The next morning we headed back over to San Pablo where we met up with Dick Rutgers and two of his boys. After my last trip to the lake I had contacted him clip_image001[4]about seating a teenager girl, Apolonia, in a wheelchair. When we met her I saw how twisted her back was and I quickly decided that this was a job for Dick. Her chair required carving out a special foam back and my skills and knowledge wasn’t nearly sufficient. So, we all went to her home, picked up Apolonia and her sister, and took them over to Pastor Antonio’s church where they would have room to work.

Dick spent a couple of hours getting just the right fit for her. She still requires a few adjustments and some added parts, so Dick will be visiting again in a month, but for now she is sitting pretty. Thanks, Dick, for getting her this chair and doing such a great job of seating her! (It’s much easier to be complimentary of Dick when I am driving my own vehicle and not subject to his death-defying driving.)

While Dick was seating Apolonia, we started visiting families with a young man named Michel. Through a God appointment we met him during our last trip to the area and found out that he knows almost everyone in San Pablo. He also knows a lot of families who have children with special needs. So, he had nine families he wanted us to visit and evaluate.

We got off to a rough start at the first two homes we visited, and the reason was the same for both families. Apparently there had been a few groups of Americans who had come through and visited them, promising them long term help. And, in each case, no help ever came. As a result, both families told us that they weren’t sure we were really going to help. The mother of one little girl who needs a wheelchair and has been on the receiving end of several such broken promises told us, “If you are really here to help, God bless you. If you are not, God forgive you.”

I have always known it is important that we keep our word, but that was driven home in a very real way during this trip. We represent a God of truth who always keeps His promises. As a result, we must always speak the truth and keep our promises. That means being careful what we promise and following-through when we do.

After we got past their initial concerns and explained that we were there to help, they began to open up to us. It helped when we explained to them that Wanda and I have two children with special needs. That seems to instantly create a bond of trust and camaraderie. But even as they became more open, communication was still difficult because most of the people in that area speak Tz’utujil, not Spanish. And, since my Spanish is still weak, I would speak…Gerardo would translate to Spanish…Michel would translate to Tz’utujil…the family would speak…Michel would translate back to Spanish… and (if I did not understand the Spanish) Gerardo would translate it to English. Whew! That lengthened our visits considerably.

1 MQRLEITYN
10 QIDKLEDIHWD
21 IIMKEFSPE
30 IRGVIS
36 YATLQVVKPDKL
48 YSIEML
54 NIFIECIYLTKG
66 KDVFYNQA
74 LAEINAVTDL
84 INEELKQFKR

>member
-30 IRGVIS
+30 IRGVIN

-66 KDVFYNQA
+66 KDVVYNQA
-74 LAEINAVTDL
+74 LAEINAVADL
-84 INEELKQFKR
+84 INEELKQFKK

IMG_0226First we visited with Mariano, a 14 year old with learning disabilities. Their story was heartbreaking. Last month their seven month old daughter died for lack of medical care. She had a heart condition, so they took her to a clinic that specializes in hearts and works with low-income families. Unfortunately, someone who does not like their family told the clinic that they were rich and could afford to pay for the treatment, so the clinic would not treat her. She died soon after. They told us this story with tears in their eyes as we sat in their home made of mud bricks and bamboo with a mud floor. The father makes a total of Q.500 ($64) a month that he uses to support his household of 10 people. And because of this, combined with oppression and lies, their daughter died.

IMG_0228Mariano’s family was interested in arranging special education for him because he had not been doing well in regular schools, but as we talked we discovered some greater concerns. On a regular basis he has vision problems in which his sight “goes dark” and he is unable to see. These episodes are almost always accompanied by severe headaches behind his one eye and extending up to his forehead. These can be signs of serious neurological issues, so we decided that we needed to arrange for him to see a neurologist. We gave them money for bus fare and arranged for them to come to Antigua to see the neurologist in Hermano Pedro.

They arrived in Chimaltenango yesterday and we picked them up and took them to the home of friends in Antigua. They provided meals and lodging for them last night and this morning and picked them up at 6:30 am to take them to HP. My friend, Xiamara, who works in Hermano Pedro arranged to have a number waiting for us so that they did not have to wait a long time to see the pediatrician, from which they had to get a referral. After seeing the doctor they were referred to the neurologist, so they went to his office and waited, and waited, and waited. Eventually the receptionist told them that he had left early and they would need to make an appointment for another day. Sigh. We had brought Mariano all the way down to Antigua because they assured us that he attended patients on Monday through Thursday, but we had to return them home without seeing the neurologist because he decided to leave early. I wish I could tell you that this is rare here, but it is not. We now have an appointment for him on February 19, and we will repeat the whole process again.